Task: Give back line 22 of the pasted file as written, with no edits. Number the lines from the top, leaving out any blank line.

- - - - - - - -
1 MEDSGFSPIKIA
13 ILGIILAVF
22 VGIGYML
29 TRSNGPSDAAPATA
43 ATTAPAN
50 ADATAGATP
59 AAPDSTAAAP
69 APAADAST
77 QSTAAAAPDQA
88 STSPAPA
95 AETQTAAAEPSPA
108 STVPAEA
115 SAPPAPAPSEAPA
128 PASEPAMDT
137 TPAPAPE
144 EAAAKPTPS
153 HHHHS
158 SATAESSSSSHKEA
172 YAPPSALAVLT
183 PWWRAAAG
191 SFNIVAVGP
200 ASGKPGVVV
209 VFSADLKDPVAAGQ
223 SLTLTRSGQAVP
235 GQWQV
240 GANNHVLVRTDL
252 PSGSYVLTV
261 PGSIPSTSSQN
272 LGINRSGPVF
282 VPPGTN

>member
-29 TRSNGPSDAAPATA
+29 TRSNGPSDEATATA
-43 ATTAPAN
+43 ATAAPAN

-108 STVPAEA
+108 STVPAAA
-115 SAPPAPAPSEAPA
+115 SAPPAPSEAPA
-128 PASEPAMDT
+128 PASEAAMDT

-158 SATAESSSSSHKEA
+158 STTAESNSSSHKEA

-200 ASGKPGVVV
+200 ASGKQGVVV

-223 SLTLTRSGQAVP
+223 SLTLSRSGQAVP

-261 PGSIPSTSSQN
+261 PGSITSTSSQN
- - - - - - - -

200 ASGKPGVVV